Last week the European Court of Justice, in the case of Oliver Brüstle v Greenpeace, ruled that research involving the destruction of embryos cannot be patented. This provoked an uproar among stem cell scientists. BioEdge interviewed Dr David Albert Jones, director of the Anscombe Bioethics Centre in Oxford, about the judgement.
BioEdge: Oliver Brüstle has described the decision as “an unbelievable setback for biomedical stem cell research." How would you respond?
David Albert Jones: This is an overreaction and also very misleading. The decision of the European Court of Justice does not affect most “biomedical stem cell research" because most such research does not use embryonic stem cells. There are an increasing number of sources of adult stem cells (amniotic fluid, cord blood, bone marrow, eyes, noses, even fat from liposuction!) and cutting-edge research in this area is turning ordinary adult cells into stem cells. These forms of stem cell research will not be set back and may benefit from the diverting of resources away from embryonic stem cells.
BioEdge: Do you think that this will drive profitable research out of Europe?
I think most of this research will stay in Europe. Lawyers who represent the interests of embryonic stem cell companies tell me they are already thinking of how to mitigate the effect of this legal decision. I doubt this judgment will make companies uproot, but I hope it will be a “nudge” which will encourage them to look more at other more ethical kinds of stem cells.
BioEdge: How has the decision been greeted in the UK? Is there a different reaction in other countries in Europe?
David Albert Jones: In the United Kingdom the press has widely reported the comments of Oliver Brüstle and similar comments by British scientists. The status of the human embryo is not taken seriously in the United Kingdom and the views of the embryonic stem cell lobby are accepted uncritically. The United Kingdom is also ambivalent about its relationship with Europe and so it is easy to report this case in a way that plays on anti-European feeling. My impression is that the attitude in other European countries, and particularly in Germany, is quite different.
BioEdge: In your opinion, why do human embryos deserve special respect in Germany but not in the UK?
David Albert Jones: This is a complex question and relates not only to religion (Germany is more than 30% Catholic whereas in England the population is less than 10% Catholic) but more importantly to cultural and historical context. In Germany, given their history, there is a reluctance to sacrifice ethical principles for pragmatic considerations.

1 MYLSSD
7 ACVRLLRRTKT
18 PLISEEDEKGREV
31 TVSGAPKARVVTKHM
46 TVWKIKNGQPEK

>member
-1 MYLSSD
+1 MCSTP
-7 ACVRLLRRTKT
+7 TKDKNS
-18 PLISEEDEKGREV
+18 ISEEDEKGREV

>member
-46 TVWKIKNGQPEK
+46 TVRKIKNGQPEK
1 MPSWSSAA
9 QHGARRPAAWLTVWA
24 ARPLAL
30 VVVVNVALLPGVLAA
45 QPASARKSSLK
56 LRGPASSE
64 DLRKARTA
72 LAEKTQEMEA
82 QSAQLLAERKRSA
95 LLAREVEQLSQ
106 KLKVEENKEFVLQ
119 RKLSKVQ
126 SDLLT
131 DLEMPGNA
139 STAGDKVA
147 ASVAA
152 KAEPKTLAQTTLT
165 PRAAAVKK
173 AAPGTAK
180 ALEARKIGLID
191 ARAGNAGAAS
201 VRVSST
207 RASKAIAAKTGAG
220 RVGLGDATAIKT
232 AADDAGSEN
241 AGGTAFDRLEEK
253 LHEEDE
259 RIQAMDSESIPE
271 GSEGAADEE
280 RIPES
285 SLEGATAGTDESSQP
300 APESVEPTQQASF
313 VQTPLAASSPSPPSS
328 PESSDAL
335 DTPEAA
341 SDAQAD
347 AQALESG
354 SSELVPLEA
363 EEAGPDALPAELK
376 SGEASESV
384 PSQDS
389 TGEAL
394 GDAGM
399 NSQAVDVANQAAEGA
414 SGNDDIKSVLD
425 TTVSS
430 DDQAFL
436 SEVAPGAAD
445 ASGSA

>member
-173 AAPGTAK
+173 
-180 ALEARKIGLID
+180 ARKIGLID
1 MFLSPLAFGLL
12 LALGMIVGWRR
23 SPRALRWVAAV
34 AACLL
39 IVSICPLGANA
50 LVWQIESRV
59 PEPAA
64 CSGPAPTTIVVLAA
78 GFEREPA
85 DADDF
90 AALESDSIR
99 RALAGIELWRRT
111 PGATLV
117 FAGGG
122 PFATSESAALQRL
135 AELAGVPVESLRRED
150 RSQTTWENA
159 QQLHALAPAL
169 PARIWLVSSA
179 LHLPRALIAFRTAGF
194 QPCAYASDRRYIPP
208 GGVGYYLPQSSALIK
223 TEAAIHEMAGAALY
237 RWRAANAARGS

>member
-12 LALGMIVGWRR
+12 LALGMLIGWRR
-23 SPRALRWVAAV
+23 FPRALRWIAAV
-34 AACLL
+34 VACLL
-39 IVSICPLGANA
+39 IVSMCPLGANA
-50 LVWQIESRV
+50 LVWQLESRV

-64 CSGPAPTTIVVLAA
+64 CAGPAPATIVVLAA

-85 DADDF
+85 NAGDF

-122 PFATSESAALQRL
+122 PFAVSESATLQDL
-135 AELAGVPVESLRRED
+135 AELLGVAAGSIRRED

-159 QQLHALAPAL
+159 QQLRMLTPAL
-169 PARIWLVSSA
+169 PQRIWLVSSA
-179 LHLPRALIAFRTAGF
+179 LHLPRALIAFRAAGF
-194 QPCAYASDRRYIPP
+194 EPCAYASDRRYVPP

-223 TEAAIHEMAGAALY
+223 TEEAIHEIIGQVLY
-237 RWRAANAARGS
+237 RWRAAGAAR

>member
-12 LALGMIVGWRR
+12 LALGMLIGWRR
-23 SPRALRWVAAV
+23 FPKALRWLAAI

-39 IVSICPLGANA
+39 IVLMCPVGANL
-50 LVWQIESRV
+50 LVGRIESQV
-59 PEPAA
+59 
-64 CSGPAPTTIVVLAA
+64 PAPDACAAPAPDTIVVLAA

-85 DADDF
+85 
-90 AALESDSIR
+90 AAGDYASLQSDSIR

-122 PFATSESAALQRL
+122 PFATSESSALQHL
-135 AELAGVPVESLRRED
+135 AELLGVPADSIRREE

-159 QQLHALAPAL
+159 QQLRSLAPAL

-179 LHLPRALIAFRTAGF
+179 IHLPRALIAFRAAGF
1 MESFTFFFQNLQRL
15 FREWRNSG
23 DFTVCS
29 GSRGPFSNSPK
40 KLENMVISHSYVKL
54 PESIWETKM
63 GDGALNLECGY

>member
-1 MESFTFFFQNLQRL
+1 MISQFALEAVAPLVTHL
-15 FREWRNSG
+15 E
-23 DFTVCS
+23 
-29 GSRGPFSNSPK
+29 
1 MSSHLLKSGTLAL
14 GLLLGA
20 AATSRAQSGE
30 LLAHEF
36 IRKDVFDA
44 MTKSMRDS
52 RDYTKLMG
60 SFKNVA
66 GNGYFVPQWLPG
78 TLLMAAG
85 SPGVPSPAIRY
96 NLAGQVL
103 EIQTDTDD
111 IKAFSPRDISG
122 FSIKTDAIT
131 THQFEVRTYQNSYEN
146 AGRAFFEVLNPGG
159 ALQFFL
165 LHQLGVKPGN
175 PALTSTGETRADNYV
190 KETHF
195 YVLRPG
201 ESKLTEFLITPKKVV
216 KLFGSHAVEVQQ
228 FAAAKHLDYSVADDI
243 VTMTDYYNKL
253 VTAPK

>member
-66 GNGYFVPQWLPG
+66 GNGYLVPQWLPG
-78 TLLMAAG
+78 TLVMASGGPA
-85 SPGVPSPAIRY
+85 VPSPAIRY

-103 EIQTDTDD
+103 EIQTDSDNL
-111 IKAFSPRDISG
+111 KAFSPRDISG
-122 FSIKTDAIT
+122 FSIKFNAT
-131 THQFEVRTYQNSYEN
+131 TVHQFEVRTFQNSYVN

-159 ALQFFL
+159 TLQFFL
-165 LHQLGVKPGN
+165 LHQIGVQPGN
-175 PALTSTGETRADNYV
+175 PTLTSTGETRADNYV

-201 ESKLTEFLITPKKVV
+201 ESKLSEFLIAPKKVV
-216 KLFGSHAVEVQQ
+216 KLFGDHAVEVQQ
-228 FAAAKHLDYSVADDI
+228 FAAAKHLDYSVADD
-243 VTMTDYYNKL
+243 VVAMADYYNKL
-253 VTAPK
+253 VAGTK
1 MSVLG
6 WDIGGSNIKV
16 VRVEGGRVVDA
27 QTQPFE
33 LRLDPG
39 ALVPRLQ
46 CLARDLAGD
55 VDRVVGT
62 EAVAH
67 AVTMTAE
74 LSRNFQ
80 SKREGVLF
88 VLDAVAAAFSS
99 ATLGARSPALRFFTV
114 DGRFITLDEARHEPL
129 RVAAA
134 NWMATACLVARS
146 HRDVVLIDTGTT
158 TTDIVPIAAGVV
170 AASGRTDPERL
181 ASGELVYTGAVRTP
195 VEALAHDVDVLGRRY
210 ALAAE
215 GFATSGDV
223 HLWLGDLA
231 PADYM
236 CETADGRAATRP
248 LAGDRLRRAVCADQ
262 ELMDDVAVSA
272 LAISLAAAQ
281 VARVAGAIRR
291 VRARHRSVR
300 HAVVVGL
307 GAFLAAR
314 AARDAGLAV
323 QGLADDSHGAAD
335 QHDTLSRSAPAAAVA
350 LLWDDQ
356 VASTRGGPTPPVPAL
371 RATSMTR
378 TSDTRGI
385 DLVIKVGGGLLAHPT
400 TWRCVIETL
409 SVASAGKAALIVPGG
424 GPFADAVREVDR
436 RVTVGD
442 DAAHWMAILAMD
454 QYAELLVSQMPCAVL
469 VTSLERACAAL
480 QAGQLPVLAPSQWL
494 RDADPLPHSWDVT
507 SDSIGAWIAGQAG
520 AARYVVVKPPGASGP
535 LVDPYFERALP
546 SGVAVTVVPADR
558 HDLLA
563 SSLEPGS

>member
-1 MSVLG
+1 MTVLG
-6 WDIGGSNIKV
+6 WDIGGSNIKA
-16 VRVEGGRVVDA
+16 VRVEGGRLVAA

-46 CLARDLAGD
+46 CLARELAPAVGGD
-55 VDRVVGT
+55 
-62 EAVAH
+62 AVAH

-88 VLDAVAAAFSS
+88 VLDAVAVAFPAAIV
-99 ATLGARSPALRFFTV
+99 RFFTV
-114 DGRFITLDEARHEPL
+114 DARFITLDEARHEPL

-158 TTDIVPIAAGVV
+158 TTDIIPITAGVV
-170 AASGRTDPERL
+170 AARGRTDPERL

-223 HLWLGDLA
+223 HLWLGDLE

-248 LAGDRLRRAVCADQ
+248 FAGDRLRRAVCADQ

BioEdge: Why should science and industry care about ethical limits if the result of their research will benefit the economy?
David Albert Jones: Economic wealth is a human good but it is not one that should be pursued at any cost. People may draw a line at different points but everyone draws the line somewhere.
BioEdge: In the English-speaking world, at least, this is a surprising decision, as the plaintiff is not a Christian group, but Greenpeace. What explains the coincidence of interests here?
David Albert Jones: Greens are not generally opposed to legal abortion (though of course some are). As a movement they are concerned primarily not with the embryo as a person but with the manipulation of human nature, as shown by cloning, eugenics, genetic engineering and the patenting of life. Also Greens tend to come to biotechnology with a more critical attitude and are more likely to see through the hype of claims made by companies with a financial interest.
BioEdge: The court declared that ethics must take precedence over commercial interests. Many would say that this is imposing the ethics of a Christian minority upon scientists. How would you respond?
David Albert Jones: This case was not brought by a Christian group and it is extreme permissive views like those in the United Kingdom that seem to be in a minority in this area. Research is allowed in the United Kingdom that is illegal in many countries in Europe and the United Kingdom even allows research that is banned by the European Convention in Human Rights and Biomedicine. Nevertheless, patent protection requires cooperation between countries and part of the price of this cooperation has been the upholding of some minimum ethical standards. A majority in the European Parliament have decided that patents should not be given from the commercialisation of human embryos.
BioEdge: How has the Anscombe Bioethics Centre engaged in the UK's embryo debate?
David Albert Jones: In February 2011, the Anscombe Bioethics Centre had an event to engage with stem cell scientists in closed discussion under “Chatham House” rules. In June we had a letter published in Nature co-signed by 25 professors and directors of ethics centres throughout Europe, expressing the priority of ethics over commercial interests in embryo research. In September we brought professors from Germany, Italy, France, Ireland, United States, and the United Kingdom to a conference in Oxford on the status of the embryo. The Anscombe Bioethics Centre seeks to be a voice within the United Kingdom reminding people of the dignity of human life from its very beginnings.